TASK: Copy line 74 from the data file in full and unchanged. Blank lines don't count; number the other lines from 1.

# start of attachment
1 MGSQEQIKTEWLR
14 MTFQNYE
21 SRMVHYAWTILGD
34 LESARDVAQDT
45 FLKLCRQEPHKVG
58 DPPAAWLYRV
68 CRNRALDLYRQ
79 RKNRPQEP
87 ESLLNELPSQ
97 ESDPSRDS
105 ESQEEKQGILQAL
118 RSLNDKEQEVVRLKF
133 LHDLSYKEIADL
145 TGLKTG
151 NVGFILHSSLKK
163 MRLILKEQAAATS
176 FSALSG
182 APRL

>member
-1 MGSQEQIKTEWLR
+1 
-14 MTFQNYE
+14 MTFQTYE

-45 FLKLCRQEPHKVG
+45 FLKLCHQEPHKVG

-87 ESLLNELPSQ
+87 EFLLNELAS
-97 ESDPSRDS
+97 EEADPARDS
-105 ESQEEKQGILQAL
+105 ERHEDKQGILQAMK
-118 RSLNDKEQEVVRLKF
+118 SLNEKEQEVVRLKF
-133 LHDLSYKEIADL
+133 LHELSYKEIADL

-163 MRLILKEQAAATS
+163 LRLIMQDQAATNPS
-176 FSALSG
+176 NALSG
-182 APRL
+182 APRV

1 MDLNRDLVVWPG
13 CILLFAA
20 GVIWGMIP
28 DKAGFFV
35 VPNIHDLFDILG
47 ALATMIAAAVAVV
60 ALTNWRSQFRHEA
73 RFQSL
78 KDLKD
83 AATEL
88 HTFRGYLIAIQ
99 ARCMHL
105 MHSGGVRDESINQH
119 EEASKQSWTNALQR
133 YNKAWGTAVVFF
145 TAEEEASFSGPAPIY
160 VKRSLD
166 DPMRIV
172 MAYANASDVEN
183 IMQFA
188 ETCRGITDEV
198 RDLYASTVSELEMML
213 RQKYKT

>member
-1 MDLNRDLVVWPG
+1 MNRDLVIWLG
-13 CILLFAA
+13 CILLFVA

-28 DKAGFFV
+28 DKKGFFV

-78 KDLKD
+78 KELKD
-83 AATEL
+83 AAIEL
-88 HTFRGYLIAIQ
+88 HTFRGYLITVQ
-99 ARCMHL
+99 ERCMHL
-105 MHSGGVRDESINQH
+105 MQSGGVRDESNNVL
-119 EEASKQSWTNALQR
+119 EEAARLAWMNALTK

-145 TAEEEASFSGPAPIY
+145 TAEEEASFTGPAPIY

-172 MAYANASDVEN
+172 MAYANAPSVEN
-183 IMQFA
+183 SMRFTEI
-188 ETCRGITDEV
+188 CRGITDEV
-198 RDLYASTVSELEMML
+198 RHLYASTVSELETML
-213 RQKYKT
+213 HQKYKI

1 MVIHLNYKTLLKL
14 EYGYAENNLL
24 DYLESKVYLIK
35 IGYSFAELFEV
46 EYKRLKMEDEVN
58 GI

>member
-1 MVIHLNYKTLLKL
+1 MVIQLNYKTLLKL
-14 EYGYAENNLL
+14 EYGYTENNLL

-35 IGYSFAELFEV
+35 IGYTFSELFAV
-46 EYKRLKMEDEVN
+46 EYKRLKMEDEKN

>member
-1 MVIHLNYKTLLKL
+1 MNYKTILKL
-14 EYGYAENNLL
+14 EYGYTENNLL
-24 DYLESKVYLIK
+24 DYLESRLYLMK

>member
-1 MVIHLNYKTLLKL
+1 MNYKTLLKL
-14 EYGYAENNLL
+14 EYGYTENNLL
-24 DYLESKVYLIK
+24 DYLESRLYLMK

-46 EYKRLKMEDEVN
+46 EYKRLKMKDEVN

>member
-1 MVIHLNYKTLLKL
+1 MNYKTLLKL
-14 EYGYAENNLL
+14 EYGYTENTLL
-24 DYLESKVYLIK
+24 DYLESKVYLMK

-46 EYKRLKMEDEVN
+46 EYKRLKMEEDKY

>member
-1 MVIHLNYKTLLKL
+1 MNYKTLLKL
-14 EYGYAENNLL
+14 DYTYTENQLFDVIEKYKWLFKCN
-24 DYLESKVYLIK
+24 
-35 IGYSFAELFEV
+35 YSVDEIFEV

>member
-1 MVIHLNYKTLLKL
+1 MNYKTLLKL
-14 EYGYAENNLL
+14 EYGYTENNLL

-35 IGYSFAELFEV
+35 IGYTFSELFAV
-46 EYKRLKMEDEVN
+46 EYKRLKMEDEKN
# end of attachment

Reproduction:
-83 AATEL